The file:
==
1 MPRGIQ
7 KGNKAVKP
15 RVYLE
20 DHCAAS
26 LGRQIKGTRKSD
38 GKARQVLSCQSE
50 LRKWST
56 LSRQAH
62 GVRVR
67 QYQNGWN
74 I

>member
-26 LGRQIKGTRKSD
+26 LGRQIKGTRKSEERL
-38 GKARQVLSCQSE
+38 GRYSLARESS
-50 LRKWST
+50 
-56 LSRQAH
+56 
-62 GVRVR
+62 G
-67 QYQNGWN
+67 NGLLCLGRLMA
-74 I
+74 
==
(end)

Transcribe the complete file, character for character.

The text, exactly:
1 MPRGIQ
7 KGNKAVKP
15 RVYLE
20 DHCAAS
26 LGRQIKGTRKSD
38 GKARQVLSCQSE
50 LRKWST
56 LSRQAH
62 GVRVR
67 QYQNGWN
74 I

>member
-26 LGRQIKGTRKSD
+26 LGRQIKGTRKSEERL
-38 GKARQVLSCQSE
+38 GRYSLARESS
-50 LRKWST
+50 
-56 LSRQAH
+56 
-62 GVRVR
+62 G
-67 QYQNGWN
+67 NGLLCLGRLMA
-74 I
+74 